Working off an idea from Serious Eats San Diego correspondent and friend Erin Jackson, I decided to build a Franken-fish sandwich/burger mash-up. I first tried to assemble one myself after ordering one Big Mac and one Filet-O-Fish. That not only didn’t work but it left me with discarded beef patties, buns and weird condiment mixtures. Plus, it cost more than $8 for the two sandwiches. I could only take two bites before pushing it away. Darlene suggested we have McDonald’s build it for us behind the counter… but would they do it?
“Give me a Big Mac without the beef patties but replaced with fish patties. Instead of the special sauce, use tartar sauce. Got it?”
Well, they did it. The cashier seemed confident I could get a Big Mac with fish instead of beef, and tartar sauce instead of special sauce. The manager came over to key in the price changes and customize the order for the kitchen crew. And a couple minutes later, I had a monstrosity that would’ve made Carl’s Jr. blush.
I figured out what was removed, replaced and added to this sandwich, which I call the Big Filet-O-Fish. Here’s a graphic showing all the ingredients.
First thing worth mentioning: The Big Mac sesame seed bun was either too weak or too stale to hold this behemoth together and it crumbled throughout the eating process. Flavor-wise, it was like a supreme Filet-O-Fish. It tasted exactly like you’d expect — a jumbo Filet-o-Fish with Big Mac notes, or a Big Mac with fish and tartar sauce. Regardless, I liked the added lettuce and pickle. Two fish patties in one sandwich were pretty difficult to eat; if you can split this monster sandwich with someone, do so.
This sandwich clocked in at $7.77 (I was charged full price for the Big Mac, plus $1.20 per fish quadrangle). I think that’s bogus, considering the $4.79 Big Mac had lost all its meat. But whatever. Also, if you try this yourself, price-compare various McDonald’s first. There’s an $0.80 Big Mac price discrepancy between two local McDonald’s (this one was at the more expensive one).
I think the best solution to replicate this experience would be to ask for lettuce and pickles on your Filet-O-Fish. It probably won’t cost you a dime, and if you go on a Friday, the Filet-O-Fishes are $1.49.
Read other Friday Fast Food Fishtacular posts here.
If you haven’t already guessed it, I’m a donut fiend. A trip to a new city isn’t complete until I check out their donut scene. While Portland, Austin, Beverly Hills (the now defunct but fabulous Fritelli’s) and San Francisco all have amazing artisinal donuts, I’ve been longing for San Diego to have a donut scene of our own. Mary’s Donuts, Stardust Donut Shop and V.G.’s are all worthwhile donut places but Donut Bar deviates from the pack by being the only shop located downtown and they hand form all their donuts.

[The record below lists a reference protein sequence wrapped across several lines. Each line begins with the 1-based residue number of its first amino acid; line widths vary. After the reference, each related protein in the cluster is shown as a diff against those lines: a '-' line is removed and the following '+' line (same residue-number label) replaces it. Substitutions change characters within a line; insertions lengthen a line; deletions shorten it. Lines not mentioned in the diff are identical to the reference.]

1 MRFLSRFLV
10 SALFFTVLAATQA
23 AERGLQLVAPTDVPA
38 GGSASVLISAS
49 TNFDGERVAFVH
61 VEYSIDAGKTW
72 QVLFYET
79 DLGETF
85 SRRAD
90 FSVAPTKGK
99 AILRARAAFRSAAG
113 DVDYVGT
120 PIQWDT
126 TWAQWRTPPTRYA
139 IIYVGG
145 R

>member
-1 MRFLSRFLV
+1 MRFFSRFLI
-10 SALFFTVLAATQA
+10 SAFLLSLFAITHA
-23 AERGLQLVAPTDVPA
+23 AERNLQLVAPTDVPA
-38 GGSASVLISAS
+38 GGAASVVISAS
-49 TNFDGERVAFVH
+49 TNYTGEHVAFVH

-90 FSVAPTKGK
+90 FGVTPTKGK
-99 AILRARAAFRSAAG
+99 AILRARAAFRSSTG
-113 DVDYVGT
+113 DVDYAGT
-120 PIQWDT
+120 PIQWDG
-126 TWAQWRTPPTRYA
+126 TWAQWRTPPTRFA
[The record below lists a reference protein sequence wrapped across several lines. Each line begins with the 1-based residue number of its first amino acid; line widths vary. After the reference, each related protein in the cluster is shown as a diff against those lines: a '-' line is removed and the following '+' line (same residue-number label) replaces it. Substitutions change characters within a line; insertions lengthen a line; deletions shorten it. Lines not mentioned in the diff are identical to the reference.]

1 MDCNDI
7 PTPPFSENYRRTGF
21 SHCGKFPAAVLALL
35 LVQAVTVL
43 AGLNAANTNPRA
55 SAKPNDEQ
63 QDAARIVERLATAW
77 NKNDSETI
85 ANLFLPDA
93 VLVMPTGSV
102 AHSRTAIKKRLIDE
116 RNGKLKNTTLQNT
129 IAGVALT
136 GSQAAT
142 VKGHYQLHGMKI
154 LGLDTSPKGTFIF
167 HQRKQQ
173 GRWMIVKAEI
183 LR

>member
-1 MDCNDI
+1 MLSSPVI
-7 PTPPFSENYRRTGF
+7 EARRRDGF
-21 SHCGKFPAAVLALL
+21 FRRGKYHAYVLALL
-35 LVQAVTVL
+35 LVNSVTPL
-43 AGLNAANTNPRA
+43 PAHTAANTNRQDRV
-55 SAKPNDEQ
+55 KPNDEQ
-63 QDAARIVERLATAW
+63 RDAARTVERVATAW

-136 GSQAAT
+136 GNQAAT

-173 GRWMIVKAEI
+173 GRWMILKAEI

Donut Bar opened their doors on Saturday, March 25 and quickly sold out their inventory to a lot of people’s dismay. (All donuts were specially priced at a dollar each for their grand opening.) By the time we arrived, the chocolate espresso donut was sold out and we only managed to try what few varieties remained. My favorite was the blueberry cake donut with meyer lemon glaze — fresh blueberries with a sweet-but-slightly-tart glaze is a nice contrast to the usual varieties I’m used to. The salted caramel raised donut came in a close second with its lighter than air texture and bites that swing between sweet and salty.
By the time they reopened on Monday, they increased their inventory and selection but they still managed to sell out a few varieties before we arrived at 9 a.m. The blueberry cake was unavailable (they plan to rotate their donuts on a daily basis) but they had plenty of other choices. The creme brulee donut was masterful with its crunchy top and custard center. It was well worth the $2 price tag considering each one was hand filled and individually blow-torched. The birthday donut can be overwhelming for those sensitive to sugar and no new ground was broken with the maple bacon donut. I’ve seen a few complaints online about inconsistent sizing but I think that’s an issue that goes hand-in-hand with pastries not machine created. Once Donut Bar gets settled, I’m hoping for great things for this place.
If you happen to be there to check it out for yourself, look for the comic on the wall. It’s a never-published Paul Horn strip. You can even pick up a copy of The Girl with the Donut Tattoo available for sale at the counter (while supplies last).
631 B Street
San Diego, CA 92101